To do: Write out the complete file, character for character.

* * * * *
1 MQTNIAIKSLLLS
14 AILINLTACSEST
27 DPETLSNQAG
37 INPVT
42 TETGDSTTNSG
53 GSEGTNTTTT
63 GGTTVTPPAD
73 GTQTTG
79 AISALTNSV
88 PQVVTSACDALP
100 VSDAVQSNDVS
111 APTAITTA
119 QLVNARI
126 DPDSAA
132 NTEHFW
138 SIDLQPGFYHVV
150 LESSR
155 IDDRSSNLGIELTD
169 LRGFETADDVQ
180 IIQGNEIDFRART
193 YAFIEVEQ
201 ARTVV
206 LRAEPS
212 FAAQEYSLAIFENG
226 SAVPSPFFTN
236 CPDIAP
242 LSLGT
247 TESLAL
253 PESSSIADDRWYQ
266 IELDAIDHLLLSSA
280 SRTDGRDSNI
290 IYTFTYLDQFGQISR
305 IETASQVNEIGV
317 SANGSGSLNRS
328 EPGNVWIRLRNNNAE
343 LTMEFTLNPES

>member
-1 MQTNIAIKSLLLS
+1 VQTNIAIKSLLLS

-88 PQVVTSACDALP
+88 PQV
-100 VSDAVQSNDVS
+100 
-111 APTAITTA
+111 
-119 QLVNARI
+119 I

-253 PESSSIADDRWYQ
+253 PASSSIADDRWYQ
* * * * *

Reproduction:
1 MQTNIAIKSLLLS
14 AILINLTACSEST
27 DPETLSNQAG
37 INPVT
42 TETGDSTTNSG
53 GSEGTNTTTT
63 GGTTVTPPAD
73 GTQTTG
79 AISALTNSV
88 PQVVTSACDALP
100 VSDAVQSNDVS
111 APTAITTA
119 QLVNARI
126 DPDSAA
132 NTEHFW
138 SIDLQPGFYHVV
150 LESSR
155 IDDRSSNLGIELTD
169 LRGFETADDVQ
180 IIQGNEIDFRART
193 YAFIEVEQ
201 ARTVV
206 LRAEPS
212 FAAQEYSLAIFENG
226 SAVPSPFFTN
236 CPDIAP
242 LSLGT
247 TESLAL
253 PESSSIADDRWYQ
266 IELDAIDHLLLSSA
280 SRTDGRDSNI
290 IYTFTYLDQFGQISR
305 IETASQVNEIGV
317 SANGSGSLNRS
328 EPGNVWIRLRNNNAE
343 LTMEFTLNPES

>member
-1 MQTNIAIKSLLLS
+1 VQTNIAIKSLLLS

-88 PQVVTSACDALP
+88 PQV
-100 VSDAVQSNDVS
+100 
-111 APTAITTA
+111 
-119 QLVNARI
+119 I

-253 PESSSIADDRWYQ
+253 PASSSIADDRWYQ